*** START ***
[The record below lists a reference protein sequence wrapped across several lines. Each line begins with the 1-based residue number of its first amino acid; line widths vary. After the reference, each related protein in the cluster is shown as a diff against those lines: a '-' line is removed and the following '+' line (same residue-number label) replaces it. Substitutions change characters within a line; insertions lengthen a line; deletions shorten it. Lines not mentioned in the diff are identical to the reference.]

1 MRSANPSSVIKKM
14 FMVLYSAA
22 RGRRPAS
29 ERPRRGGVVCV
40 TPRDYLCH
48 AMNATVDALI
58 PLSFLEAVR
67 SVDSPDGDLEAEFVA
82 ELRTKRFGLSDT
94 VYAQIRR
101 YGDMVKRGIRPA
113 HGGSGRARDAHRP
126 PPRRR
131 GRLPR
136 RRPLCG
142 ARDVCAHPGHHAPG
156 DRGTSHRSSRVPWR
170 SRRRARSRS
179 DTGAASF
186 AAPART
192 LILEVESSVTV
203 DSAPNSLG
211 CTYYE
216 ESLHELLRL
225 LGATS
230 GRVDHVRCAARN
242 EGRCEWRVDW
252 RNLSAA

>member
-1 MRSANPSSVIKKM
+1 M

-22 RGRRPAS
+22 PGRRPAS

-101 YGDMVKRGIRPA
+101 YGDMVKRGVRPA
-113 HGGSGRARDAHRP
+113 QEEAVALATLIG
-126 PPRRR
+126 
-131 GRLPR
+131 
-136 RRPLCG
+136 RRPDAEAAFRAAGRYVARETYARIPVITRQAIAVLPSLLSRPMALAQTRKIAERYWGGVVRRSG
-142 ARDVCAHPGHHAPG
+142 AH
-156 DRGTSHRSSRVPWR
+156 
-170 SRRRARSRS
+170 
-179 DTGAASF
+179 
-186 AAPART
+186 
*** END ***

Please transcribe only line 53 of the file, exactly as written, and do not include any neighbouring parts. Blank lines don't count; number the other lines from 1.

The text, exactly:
-186 AAPART